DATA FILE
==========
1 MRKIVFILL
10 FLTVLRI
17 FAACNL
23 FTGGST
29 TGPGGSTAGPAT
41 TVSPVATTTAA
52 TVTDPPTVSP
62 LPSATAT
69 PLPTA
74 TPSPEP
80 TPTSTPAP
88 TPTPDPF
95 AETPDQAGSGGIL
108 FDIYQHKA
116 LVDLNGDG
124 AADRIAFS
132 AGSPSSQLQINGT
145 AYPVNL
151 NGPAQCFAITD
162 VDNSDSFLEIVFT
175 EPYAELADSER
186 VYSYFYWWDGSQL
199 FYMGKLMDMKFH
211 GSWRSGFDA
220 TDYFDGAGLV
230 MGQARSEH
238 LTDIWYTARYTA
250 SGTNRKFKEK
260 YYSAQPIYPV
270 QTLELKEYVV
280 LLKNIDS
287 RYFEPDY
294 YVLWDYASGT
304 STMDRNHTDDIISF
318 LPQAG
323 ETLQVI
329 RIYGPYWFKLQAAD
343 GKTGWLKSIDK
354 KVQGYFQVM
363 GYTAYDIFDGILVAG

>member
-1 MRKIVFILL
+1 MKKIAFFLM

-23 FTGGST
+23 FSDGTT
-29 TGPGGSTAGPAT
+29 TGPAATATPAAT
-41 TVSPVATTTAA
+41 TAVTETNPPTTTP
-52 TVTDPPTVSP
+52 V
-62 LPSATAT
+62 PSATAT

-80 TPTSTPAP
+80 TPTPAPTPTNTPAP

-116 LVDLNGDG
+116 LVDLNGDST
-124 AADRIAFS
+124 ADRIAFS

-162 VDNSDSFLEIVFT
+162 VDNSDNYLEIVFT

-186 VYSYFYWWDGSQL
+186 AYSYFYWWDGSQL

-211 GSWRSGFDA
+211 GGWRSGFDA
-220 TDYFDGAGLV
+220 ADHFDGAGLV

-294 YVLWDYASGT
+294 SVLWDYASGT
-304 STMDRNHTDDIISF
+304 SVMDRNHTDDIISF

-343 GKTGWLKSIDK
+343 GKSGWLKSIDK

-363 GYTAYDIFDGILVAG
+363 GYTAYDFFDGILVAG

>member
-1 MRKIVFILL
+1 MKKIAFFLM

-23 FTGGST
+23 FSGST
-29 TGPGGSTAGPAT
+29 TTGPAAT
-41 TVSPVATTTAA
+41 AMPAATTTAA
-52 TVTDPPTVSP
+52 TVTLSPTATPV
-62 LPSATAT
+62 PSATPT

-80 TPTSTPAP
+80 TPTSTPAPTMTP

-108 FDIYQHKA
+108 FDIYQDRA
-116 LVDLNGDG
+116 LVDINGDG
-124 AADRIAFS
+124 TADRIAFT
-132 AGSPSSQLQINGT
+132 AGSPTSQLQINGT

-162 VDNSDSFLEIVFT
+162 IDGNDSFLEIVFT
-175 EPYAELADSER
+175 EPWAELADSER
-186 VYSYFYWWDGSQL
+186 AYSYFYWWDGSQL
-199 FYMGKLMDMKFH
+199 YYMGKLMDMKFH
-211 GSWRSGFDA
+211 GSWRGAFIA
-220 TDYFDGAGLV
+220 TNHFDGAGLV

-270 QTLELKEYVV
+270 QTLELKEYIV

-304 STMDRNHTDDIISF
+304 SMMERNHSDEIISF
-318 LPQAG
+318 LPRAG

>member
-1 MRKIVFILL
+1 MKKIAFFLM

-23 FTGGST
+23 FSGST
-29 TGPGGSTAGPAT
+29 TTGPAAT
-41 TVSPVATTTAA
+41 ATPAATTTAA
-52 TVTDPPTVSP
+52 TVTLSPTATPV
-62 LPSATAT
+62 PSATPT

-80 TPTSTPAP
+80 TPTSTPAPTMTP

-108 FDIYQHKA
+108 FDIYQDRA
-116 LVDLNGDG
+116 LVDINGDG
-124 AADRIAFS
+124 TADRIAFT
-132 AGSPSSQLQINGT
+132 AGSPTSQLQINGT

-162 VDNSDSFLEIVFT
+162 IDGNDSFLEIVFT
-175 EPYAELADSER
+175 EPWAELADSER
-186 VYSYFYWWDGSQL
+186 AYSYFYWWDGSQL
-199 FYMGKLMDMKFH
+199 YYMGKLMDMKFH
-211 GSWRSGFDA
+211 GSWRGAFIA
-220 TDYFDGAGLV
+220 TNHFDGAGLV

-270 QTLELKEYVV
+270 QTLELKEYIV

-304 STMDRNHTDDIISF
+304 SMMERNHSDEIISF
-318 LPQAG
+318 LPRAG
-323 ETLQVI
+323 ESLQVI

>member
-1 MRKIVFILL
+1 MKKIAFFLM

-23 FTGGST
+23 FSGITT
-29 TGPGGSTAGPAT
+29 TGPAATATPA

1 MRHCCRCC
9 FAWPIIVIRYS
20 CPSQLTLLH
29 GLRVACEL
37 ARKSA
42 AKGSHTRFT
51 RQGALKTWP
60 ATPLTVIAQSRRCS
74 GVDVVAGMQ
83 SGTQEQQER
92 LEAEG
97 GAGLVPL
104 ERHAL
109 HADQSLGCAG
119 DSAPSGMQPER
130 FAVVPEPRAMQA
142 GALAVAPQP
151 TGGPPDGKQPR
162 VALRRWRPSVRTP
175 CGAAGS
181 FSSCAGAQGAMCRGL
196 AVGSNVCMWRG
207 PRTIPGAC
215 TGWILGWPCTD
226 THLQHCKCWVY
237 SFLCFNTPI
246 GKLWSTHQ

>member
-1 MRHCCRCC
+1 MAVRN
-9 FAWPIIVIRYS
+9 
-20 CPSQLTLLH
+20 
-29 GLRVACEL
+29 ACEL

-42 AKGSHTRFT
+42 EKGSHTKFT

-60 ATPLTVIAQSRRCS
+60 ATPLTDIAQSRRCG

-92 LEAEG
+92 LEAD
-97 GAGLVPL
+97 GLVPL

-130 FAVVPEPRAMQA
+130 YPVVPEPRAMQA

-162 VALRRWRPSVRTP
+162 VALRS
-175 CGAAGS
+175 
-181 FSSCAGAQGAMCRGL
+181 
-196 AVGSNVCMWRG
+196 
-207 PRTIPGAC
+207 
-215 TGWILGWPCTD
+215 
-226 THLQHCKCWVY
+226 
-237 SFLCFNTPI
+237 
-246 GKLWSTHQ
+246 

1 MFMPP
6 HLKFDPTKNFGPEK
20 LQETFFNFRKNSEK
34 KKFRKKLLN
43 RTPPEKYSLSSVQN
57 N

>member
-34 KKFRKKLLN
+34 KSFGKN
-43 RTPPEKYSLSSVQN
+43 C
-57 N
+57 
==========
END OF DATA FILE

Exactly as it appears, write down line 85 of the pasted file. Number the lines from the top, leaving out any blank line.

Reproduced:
-52 TVTDPPTVSP